Nippon Keidanren's Report on Migrant Workers

14 November 2003

Tadayoshi KUSANO
General Secretary

  1. The Japan Business Federation (Nippon Keidanren) issued today an interim report on the issue of migrant workers. The report discusses a wider scope of the matters covering not only labour issues but also education, housing and social security of such workers and their families.

  2. In particular, the report discusses possibilities: to identify business fields in which is expected labour shortage in future; to specify countries from which workers are coming and the number of workers through bilateral agreements; and to conduct a labour market pilot study. In addition, it proposes to limit period of "Training Programs" and "Technical Intern Training Programs" and numbers of trainees, promote adequate personnel management, improve workers' protection systems, and facilitate active uses of pilot cases with a view to preparing for a full-scale reception of foreign workers.

  3. Rengo urges that highest priorities should be given to reverting employment situation, taking necessary measures to cope with declining birth rate, and improving employment conditions, including through job-sharing, in order to facilitate employment of women, youth and the aged.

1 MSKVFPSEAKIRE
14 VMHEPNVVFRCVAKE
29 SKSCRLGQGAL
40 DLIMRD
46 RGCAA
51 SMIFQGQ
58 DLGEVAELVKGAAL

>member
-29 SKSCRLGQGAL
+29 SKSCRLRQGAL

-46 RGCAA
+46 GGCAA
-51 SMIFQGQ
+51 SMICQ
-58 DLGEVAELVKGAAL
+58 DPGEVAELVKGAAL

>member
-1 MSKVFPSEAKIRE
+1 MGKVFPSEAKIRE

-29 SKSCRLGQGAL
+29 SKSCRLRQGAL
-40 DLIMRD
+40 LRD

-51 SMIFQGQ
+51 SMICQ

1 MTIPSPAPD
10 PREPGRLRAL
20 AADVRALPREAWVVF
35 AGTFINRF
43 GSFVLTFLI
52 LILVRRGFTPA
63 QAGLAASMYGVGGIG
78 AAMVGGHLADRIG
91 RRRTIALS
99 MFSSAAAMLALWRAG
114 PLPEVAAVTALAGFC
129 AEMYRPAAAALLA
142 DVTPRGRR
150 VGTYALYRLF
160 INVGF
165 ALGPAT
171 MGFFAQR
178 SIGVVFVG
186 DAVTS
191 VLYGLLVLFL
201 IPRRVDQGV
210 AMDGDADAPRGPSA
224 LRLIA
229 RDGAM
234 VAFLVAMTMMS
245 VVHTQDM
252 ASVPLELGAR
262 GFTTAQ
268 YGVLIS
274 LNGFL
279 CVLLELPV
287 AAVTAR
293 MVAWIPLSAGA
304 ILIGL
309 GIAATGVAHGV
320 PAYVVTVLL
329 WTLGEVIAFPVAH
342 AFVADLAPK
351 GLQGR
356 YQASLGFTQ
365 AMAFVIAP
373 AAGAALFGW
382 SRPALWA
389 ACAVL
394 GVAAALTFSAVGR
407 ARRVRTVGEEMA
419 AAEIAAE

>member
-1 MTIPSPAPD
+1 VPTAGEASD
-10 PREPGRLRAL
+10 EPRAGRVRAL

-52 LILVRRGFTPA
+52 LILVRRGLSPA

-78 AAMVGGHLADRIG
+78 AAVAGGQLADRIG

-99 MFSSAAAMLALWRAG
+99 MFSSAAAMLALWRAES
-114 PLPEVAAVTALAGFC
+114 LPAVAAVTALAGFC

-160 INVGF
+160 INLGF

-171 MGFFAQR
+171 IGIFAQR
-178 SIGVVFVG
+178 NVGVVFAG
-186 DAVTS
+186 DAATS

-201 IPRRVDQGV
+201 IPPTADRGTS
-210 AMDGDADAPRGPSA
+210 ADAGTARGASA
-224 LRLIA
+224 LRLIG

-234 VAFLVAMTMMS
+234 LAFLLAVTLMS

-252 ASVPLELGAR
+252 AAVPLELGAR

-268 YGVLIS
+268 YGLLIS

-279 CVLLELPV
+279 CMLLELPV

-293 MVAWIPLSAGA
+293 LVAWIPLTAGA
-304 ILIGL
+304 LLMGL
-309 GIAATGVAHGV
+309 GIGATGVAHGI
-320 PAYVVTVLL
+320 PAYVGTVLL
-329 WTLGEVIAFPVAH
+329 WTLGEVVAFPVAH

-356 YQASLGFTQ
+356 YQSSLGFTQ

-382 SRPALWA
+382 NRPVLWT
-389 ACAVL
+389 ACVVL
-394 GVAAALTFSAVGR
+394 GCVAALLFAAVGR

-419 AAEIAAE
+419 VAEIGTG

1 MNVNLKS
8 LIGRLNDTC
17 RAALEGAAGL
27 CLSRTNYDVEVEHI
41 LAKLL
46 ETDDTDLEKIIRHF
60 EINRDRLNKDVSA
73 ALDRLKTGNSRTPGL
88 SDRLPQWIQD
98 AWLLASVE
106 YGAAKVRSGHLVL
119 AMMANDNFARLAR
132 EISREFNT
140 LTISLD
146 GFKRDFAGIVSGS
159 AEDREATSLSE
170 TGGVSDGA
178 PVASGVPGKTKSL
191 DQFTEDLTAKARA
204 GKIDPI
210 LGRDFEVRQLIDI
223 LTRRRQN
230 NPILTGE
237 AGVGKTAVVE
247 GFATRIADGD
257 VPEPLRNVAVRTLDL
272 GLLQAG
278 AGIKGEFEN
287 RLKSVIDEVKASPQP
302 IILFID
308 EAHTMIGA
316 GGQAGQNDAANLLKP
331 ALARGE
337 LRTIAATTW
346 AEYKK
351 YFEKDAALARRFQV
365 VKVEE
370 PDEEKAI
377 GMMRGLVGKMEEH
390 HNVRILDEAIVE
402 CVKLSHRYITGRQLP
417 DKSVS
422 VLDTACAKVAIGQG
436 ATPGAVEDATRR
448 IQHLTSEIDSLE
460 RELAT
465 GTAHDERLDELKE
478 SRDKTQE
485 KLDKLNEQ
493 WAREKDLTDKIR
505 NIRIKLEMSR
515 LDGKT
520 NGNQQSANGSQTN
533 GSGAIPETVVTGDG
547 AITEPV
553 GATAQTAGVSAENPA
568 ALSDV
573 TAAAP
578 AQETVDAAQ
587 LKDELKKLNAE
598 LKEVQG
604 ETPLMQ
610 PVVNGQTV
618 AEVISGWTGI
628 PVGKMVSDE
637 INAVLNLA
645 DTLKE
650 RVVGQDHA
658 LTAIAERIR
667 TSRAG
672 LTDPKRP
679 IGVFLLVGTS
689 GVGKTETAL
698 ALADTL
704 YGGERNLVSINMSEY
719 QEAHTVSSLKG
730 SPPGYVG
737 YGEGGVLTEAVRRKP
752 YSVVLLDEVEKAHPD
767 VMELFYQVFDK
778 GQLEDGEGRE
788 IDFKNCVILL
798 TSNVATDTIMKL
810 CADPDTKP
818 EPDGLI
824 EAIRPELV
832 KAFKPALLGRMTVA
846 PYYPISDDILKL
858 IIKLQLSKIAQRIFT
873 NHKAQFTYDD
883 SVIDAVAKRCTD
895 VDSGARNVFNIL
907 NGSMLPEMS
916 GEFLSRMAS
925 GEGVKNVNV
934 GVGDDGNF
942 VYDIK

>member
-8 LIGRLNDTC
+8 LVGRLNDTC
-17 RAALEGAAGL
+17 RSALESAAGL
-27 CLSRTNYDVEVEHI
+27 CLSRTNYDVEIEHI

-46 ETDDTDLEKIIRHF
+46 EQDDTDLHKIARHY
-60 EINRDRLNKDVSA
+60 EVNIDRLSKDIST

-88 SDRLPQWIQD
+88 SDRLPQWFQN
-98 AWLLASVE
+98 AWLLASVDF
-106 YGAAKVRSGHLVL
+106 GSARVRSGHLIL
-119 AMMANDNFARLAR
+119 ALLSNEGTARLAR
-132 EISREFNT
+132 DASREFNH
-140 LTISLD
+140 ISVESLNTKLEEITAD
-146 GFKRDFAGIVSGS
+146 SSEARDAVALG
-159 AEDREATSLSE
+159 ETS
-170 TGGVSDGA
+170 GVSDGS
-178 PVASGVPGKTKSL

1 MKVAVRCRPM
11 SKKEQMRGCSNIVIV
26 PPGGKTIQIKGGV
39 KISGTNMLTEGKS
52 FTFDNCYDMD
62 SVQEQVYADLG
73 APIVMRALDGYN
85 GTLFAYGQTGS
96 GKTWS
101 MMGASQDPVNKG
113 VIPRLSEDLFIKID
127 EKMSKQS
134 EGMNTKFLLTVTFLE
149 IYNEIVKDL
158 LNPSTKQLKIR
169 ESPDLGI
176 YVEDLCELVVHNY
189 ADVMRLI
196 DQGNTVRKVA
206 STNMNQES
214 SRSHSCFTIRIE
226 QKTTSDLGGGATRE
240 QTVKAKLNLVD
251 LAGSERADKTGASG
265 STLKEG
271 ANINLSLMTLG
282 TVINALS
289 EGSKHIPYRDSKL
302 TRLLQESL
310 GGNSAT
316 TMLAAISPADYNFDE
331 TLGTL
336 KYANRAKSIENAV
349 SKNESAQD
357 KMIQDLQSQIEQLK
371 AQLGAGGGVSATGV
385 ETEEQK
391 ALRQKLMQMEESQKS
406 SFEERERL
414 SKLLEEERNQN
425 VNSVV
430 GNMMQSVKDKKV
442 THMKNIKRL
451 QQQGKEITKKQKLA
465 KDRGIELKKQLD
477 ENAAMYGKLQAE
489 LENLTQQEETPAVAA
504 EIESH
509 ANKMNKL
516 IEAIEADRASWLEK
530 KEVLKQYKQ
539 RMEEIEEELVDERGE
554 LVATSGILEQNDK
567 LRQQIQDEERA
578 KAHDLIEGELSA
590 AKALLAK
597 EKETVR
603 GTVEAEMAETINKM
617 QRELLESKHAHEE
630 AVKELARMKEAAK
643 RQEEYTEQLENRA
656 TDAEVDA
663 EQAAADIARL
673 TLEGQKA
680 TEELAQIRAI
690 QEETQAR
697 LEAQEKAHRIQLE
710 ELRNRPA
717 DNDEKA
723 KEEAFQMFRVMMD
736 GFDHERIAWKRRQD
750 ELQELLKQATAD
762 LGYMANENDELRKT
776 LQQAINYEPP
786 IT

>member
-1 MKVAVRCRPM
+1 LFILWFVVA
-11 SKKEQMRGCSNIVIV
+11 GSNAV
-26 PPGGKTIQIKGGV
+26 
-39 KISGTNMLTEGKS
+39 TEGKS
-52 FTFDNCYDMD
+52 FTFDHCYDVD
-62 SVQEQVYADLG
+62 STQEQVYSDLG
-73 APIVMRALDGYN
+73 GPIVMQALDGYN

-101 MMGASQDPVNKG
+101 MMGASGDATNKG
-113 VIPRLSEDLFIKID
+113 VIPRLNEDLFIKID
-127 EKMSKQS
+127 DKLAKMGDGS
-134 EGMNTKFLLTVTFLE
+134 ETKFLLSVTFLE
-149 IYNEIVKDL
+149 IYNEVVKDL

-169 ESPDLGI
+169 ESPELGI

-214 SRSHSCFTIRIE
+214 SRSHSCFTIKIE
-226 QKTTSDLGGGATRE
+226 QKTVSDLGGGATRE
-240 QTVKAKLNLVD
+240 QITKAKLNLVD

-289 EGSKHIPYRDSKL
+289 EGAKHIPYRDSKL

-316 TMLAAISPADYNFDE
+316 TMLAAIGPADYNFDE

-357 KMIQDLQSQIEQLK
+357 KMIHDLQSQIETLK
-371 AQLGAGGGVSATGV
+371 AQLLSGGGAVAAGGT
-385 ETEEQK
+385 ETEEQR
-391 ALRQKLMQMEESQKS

Rengo opposes to relaxing reception of unskilled migrant workers mainly for the purpose of cost cut-down. It should be avoided to expand the business fields in which foreigners should be able to work and to extend the their employment periods, without taking any adequate action to improve poor working conditions of foreign workers in Japan and to overcome high unemployment rate of the youth and aged. Such labour market deregulation will only facilitate bipolarisation of workers and increase burden on local governments.

  4. A question of migrant workers should be treated prudently, as it possibly brings about a fundamental change to the Japanese society, including enterprises, industries, local communities and the people at large, with a special attention to possible impacts on workers themselves, their families and sending countries.
    Rengo will continue treating this question on the basis of the national consensus and the harmonisation with domestic employment. Reception of migrant workers should be limited to business fields requiring professional knowledge, technology and proficiency. Measures should also be taken, as a matter of urgency, to enforce disclosure of brokers and employers involved in illegal activities and give penalties in a strict sense.